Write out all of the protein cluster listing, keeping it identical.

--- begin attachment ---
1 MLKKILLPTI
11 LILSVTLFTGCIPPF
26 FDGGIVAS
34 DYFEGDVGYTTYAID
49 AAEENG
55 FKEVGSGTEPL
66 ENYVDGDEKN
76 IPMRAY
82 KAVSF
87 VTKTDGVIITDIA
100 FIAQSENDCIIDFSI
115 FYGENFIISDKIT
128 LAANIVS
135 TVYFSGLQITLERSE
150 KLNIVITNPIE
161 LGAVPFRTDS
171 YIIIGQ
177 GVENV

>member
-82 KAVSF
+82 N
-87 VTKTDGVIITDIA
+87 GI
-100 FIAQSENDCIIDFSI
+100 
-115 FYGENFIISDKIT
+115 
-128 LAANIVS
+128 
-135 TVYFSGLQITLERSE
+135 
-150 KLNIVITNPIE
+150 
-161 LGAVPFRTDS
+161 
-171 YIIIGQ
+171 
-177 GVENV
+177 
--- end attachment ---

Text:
1 MLKKILLPTI
11 LILSVTLFTGCIPPF
26 FDGGIVAS
34 DYFEGDVGYTTYAID
49 AAEENG
55 FKEVGSGTEPL
66 ENYVDGDEKN
76 IPMRAY
82 KAVSF
87 VTKTDGVIITDIA
100 FIAQSENDCIIDFSI
115 FYGENFIISDKIT
128 LAANIVS
135 TVYFSGLQITLERSE
150 KLNIVITNPIE
161 LGAVPFRTDS
171 YIIIGQ
177 GVENV

>member
-82 KAVSF
+82 N
-87 VTKTDGVIITDIA
+87 GI
-100 FIAQSENDCIIDFSI
+100 
-115 FYGENFIISDKIT
+115 
-128 LAANIVS
+128 
-135 TVYFSGLQITLERSE
+135 
-150 KLNIVITNPIE
+150 
-161 LGAVPFRTDS
+161 
-171 YIIIGQ
+171 
-177 GVENV
+177 